Poster Session

Date

2017-05-16

Document Type

Poster Abstract

Description

Patients with heart failure (HF) exhibit baroreflex dysfunction, which is associated with increased morbidity and mortality. Orthostatic hypotension, a decrease in blood pressure (BP) upon standing, is a condition that often occurs in HF, and may be linked with altered baroreflex responsiveness in this population. However, data on baroreflex-mediated cardiovascular responses to acute hypotension in HF patients are limited. Therefore, 8 HF patients (7 men; mean±SEM 65±3y; ejection fraction 30.5±3.1%) and 7 healthy control (CON) adults (6 men; 65±2y) underwent 7.5 minutes of unilateral lower-limb ischemia via inflation of a thigh cuff on one leg to non-pharmacologically induce acute hypotension upon cuff deflation. Beat-to-beat systolic BP, diastolic BP, and mean arterial BP (MAP; photoplethysmographic finger cuff) and heart rate (HR; electrocardiogram) were recorded continuously before, during, and after cuff inflation. Statistical analysis involved independent-samples t-tests. Baseline values were not different between groups (systolic BP: 128±8 vs. 128±4mmHg; diastolic BP: 73±3 vs. 82±5mmHg; MAP: 90±3 vs. 97±4mmHg; HR: 62±2 vs. 56±2b.min-1 for HF and CON, respectively; P>0.05). The magnitude of the induced decrease in MAP was similar in both groups (HF -11±1 vs. CON -12±2mmHg; P>0.05). However, the time-to-peak MAP decrease was significantly longer in HF compared to CON (HF 11±2 vs. CON 6±1s; PP>0.05). However, the time-to-peak HR increase was longer in HF compared to CON (HF 9±1 vs. CON 6±1s; PP>0.05). However, the time-to-peak HR increase was longer in HF compared to CON (HF 9±1 vs. CON 6±1s; P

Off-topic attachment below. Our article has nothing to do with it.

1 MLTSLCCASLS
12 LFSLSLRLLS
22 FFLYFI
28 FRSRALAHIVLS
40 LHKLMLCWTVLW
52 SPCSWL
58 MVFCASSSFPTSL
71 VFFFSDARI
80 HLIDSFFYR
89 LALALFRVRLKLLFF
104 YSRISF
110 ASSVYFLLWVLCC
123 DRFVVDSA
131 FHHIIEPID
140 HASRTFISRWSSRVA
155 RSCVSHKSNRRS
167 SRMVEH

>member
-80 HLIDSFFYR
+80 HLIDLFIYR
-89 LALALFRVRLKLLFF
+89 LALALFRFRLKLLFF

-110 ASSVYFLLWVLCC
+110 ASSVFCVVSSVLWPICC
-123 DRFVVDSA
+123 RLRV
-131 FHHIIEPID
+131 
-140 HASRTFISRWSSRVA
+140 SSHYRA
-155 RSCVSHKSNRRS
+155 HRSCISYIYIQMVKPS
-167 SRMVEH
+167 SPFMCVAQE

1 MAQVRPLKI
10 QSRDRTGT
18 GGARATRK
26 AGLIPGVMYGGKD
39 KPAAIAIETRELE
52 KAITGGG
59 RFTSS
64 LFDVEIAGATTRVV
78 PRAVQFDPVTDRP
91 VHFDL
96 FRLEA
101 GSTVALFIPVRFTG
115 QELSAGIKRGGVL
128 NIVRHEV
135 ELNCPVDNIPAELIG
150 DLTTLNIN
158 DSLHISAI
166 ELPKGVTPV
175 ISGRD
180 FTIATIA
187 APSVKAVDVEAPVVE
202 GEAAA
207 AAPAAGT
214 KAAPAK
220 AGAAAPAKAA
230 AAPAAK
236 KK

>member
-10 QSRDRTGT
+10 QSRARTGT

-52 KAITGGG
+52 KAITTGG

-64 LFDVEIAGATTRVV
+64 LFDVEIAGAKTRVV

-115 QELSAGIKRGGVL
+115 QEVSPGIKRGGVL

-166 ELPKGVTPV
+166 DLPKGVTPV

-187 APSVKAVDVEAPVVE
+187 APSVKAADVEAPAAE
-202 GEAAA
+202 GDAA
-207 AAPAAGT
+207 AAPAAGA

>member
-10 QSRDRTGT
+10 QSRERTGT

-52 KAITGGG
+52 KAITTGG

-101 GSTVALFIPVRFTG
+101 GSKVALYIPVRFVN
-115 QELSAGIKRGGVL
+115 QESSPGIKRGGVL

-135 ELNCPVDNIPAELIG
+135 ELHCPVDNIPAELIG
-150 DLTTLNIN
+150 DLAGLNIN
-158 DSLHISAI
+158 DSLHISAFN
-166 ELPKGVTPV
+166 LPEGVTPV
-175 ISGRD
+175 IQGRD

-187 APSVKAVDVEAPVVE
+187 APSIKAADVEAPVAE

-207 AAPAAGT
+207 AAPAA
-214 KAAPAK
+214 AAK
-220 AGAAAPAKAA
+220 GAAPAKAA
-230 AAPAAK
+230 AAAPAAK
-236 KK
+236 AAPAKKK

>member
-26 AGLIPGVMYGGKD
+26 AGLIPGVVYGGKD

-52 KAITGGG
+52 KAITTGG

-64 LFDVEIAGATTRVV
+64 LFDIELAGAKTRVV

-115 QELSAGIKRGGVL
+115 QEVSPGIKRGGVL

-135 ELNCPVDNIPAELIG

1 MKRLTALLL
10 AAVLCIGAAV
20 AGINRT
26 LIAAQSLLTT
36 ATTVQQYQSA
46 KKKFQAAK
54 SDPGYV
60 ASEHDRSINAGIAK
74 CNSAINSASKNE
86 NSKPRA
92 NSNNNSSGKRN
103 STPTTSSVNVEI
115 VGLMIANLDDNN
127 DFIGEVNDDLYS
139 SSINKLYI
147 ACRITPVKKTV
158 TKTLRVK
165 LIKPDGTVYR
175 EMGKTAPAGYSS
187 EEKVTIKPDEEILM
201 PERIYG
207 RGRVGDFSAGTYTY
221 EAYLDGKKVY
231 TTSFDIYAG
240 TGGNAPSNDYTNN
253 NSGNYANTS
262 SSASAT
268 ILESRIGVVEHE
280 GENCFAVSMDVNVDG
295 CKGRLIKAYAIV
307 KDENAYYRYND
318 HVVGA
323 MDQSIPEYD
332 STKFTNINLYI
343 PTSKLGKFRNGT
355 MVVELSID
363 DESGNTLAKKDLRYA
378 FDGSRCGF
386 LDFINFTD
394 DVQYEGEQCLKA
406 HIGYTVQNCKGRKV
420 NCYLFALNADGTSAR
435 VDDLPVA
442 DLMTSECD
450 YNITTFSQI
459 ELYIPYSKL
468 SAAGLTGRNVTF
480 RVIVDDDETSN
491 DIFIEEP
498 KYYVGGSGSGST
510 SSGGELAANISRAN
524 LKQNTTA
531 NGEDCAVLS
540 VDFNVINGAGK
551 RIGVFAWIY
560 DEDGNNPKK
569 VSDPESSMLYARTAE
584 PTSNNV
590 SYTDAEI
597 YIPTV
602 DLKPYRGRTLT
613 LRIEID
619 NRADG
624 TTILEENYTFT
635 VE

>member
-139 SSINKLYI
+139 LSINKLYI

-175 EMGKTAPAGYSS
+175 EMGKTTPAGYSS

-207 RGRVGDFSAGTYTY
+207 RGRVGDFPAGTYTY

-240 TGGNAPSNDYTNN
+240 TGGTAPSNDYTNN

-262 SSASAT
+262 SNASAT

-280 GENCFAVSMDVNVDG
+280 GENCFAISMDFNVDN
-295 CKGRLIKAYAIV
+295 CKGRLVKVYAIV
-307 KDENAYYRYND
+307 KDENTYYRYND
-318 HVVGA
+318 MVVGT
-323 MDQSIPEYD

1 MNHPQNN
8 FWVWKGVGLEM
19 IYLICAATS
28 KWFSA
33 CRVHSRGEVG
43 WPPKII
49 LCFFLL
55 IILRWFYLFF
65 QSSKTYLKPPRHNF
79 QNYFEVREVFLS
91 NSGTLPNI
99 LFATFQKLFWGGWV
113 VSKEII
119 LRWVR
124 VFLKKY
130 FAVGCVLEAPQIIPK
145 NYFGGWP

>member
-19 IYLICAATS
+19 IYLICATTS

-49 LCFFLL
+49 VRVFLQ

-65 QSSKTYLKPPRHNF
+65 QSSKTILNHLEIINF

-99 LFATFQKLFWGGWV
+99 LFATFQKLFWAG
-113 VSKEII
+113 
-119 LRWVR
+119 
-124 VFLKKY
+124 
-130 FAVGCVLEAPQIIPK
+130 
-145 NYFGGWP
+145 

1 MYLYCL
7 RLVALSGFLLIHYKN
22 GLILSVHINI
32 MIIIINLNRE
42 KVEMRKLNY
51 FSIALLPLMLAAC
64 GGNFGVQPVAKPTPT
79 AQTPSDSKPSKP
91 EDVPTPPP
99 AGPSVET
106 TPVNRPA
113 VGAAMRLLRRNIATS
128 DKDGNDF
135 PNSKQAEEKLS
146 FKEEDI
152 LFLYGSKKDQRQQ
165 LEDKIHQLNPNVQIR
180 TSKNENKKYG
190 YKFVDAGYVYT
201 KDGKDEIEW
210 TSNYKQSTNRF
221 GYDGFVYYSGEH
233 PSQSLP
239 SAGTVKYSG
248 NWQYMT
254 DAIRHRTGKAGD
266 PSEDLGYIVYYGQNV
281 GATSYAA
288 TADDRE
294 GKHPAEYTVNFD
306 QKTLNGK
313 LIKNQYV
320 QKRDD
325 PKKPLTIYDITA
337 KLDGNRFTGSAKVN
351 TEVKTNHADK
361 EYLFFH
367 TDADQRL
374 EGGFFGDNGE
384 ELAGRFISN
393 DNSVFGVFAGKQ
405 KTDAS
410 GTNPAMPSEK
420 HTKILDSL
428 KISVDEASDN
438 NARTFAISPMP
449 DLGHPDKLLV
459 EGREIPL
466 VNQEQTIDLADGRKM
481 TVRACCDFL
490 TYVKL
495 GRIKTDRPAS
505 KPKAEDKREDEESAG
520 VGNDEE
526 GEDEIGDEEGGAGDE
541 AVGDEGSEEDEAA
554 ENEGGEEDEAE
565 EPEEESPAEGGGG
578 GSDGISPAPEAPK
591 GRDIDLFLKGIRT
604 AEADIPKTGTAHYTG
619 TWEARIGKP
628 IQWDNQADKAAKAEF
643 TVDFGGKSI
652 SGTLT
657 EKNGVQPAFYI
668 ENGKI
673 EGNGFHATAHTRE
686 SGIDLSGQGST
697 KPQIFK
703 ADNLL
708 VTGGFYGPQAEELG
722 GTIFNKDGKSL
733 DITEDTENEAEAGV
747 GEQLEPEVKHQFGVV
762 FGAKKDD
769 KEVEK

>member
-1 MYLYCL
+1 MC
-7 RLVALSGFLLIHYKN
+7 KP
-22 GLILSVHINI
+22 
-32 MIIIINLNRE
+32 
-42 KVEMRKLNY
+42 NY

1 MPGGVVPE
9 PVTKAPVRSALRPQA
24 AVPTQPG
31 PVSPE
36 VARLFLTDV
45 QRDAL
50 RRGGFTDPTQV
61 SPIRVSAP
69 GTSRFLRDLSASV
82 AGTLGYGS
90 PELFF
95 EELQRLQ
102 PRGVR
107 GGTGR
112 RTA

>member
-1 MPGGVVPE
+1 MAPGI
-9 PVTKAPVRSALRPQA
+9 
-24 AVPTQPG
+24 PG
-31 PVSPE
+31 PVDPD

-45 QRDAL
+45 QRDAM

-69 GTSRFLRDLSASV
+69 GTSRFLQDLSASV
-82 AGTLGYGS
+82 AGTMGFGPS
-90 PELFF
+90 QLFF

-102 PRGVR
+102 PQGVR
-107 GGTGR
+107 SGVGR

Keywords

heart failure, acute hypotension

DOI

10.13028/4x0q-5632

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May 16th, 1:45 PM

Altered Baroreflex-Mediated Cardiovascular Responses to Acute Hypotension in Heart Failure Patients Compared to Healthy Adults

Patients with heart failure (HF) exhibit baroreflex dysfunction, which is associated with increased morbidity and mortality. Orthostatic hypotension, a decrease in blood pressure (BP) upon standing, is a condition that often occurs in HF, and may be linked with altered baroreflex responsiveness in this population. However, data on baroreflex-mediated cardiovascular responses to acute hypotension in HF patients are limited. Therefore, 8 HF patients (7 men; mean±SEM 65±3y; ejection fraction 30.5±3.1%) and 7 healthy control (CON) adults (6 men; 65±2y) underwent 7.5 minutes of unilateral lower-limb ischemia via inflation of a thigh cuff on one leg to non-pharmacologically induce acute hypotension upon cuff deflation. Beat-to-beat systolic BP, diastolic BP, and mean arterial BP (MAP; photoplethysmographic finger cuff) and heart rate (HR; electrocardiogram) were recorded continuously before, during, and after cuff inflation. Statistical analysis involved independent-samples t-tests. Baseline values were not different between groups (systolic BP: 128±8 vs. 128±4mmHg; diastolic BP: 73±3 vs. 82±5mmHg; MAP: 90±3 vs. 97±4mmHg; HR: 62±2 vs. 56±2b.min-1 for HF and CON, respectively; P>0.05). The magnitude of the induced decrease in MAP was similar in both groups (HF -11±1 vs. CON -12±2mmHg; P>0.05). However, the time-to-peak MAP decrease was significantly longer in HF compared to CON (HF 11±2 vs. CON 6±1s; PP>0.05). However, the time-to-peak HR increase was longer in HF compared to CON (HF 9±1 vs. CON 6±1s; PP>0.05). However, the time-to-peak HR increase was longer in HF compared to CON (HF 9±1 vs. CON 6±1s; P